A Southern Gospel Group Deeply Rooted in African-American History

Blind+Boys+of+Alabama+photo+by+Cameron+WittingThe month of February marks Black History Month, or National African American History Month—an annual celebration of the achievements and major role of African Americans in U.S. history.

The Blind Boys of Alabama are a southern gospel group whose music is deeply rooted in African-American History. In the 1940s and 1950s, The Blind Boys of Alabama toured throughout the South during the Jim Crow era and flourished thanks to their unique sound. In the early 1960s, the band sang at benefits for Dr. Martin Luther King, Jr., and were part of the soundtrack to the Civil Rights Movement.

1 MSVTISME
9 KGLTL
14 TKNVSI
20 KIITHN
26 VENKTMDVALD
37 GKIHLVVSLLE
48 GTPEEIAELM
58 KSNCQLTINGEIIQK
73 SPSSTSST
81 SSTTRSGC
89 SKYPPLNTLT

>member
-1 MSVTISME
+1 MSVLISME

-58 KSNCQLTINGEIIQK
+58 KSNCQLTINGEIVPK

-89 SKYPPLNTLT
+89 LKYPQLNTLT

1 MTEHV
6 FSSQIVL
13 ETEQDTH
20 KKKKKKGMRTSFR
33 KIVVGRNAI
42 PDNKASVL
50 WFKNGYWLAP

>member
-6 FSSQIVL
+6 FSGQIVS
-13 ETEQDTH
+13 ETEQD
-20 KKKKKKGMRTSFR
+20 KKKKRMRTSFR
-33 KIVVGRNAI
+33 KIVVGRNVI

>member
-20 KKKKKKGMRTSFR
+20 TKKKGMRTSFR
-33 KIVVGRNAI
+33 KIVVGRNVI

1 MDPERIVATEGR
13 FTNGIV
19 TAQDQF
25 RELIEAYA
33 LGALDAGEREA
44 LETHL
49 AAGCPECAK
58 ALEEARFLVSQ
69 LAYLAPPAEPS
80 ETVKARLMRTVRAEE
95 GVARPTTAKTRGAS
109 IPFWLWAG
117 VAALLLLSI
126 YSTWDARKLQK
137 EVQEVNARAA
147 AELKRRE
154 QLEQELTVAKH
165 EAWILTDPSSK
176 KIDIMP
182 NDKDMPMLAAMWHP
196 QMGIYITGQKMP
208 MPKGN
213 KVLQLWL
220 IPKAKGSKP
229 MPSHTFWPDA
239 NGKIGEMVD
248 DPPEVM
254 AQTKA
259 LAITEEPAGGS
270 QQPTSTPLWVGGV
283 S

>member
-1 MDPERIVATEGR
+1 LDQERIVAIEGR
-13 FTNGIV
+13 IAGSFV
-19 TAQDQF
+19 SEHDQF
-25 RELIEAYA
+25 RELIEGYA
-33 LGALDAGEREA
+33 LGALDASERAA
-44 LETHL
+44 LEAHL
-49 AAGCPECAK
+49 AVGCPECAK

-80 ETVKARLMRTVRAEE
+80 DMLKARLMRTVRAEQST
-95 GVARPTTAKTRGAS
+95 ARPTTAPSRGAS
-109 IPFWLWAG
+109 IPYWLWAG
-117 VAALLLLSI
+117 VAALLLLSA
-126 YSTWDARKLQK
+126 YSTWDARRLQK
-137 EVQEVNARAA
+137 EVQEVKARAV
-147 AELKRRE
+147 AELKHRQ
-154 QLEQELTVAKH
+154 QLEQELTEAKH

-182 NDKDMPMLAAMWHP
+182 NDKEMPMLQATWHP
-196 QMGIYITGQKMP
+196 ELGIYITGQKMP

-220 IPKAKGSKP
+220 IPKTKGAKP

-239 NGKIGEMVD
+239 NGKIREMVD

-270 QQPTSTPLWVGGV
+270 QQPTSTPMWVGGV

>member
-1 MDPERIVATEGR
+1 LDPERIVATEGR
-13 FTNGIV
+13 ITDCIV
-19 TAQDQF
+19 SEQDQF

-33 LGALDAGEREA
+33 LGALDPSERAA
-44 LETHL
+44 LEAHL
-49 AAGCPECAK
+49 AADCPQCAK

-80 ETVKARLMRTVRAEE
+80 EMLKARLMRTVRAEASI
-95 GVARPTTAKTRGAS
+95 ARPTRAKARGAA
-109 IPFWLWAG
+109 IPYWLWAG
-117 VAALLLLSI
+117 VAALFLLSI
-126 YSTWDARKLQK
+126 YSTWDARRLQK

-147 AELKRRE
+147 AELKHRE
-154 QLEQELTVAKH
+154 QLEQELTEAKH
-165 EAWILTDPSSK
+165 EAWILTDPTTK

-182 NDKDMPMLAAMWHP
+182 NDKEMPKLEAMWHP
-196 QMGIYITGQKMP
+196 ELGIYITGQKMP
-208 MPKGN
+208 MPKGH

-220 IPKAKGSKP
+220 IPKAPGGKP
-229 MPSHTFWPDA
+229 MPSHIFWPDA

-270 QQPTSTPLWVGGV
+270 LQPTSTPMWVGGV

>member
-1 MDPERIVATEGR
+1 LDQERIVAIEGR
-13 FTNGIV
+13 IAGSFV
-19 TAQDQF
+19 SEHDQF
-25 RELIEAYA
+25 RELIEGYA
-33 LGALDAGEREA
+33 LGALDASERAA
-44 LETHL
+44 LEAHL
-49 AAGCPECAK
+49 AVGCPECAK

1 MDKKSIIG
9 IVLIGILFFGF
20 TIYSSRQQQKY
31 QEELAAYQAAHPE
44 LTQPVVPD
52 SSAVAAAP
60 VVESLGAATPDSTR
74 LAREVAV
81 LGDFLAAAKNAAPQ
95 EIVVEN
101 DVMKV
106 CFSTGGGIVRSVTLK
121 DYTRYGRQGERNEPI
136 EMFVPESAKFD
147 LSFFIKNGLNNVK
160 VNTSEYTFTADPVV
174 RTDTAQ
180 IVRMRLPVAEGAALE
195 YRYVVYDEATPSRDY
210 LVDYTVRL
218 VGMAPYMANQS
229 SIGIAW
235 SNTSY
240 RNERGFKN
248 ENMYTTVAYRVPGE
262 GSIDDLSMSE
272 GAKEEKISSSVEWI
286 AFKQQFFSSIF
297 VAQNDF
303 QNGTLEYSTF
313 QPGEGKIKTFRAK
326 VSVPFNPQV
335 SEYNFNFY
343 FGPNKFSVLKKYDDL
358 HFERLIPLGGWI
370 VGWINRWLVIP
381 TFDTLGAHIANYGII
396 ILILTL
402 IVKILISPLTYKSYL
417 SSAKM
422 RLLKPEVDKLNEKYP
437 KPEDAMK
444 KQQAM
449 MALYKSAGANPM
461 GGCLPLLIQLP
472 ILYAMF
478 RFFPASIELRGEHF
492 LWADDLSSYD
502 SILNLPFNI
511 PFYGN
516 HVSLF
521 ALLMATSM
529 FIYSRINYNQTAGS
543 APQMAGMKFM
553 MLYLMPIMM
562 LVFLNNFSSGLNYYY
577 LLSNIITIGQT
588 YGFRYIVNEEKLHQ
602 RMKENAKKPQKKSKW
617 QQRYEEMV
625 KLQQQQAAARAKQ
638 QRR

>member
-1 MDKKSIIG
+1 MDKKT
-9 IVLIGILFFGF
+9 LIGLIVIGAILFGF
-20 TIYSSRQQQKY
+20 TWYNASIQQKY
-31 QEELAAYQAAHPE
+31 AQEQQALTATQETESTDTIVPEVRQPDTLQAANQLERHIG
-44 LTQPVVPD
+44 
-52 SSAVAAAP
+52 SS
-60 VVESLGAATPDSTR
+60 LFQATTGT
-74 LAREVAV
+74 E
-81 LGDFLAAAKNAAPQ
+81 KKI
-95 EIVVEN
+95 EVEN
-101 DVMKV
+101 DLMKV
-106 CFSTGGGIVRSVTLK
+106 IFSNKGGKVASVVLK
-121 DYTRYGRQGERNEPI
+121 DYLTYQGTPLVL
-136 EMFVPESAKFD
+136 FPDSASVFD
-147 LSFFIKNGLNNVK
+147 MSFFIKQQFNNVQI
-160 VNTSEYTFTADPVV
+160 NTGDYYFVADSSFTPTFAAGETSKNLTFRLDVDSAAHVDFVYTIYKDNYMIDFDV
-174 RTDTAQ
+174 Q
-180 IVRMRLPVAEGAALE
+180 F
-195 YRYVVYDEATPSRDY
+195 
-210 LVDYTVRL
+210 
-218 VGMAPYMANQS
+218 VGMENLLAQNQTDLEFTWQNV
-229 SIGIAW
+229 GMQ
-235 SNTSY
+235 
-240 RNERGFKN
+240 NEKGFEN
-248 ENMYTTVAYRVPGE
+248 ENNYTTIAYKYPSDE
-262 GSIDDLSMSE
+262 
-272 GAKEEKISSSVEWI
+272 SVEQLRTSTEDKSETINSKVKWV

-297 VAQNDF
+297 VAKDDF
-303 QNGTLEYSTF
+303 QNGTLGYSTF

Songs such as “Free At Last,” and collaborations “We Shall Overcome,” and  “This May Be the Last Time,” were influenced by the marches, protests and tragedies of 50 years ago.

On February 23 and 24, The Blind Boys of Alabama take AcA’s Moncus Theater Stage with the Crecent City’s Dirty Dozen Brass Band for a joyous night of Southern spiritual music and New Orleans rhythms that brings the listener Down By The Riverside. Featuring individual band performances, as well as on-stage collaborations, the DOWN BY THE RIVERSIDE tour finds these two legendary artists sharing the stage for the first time.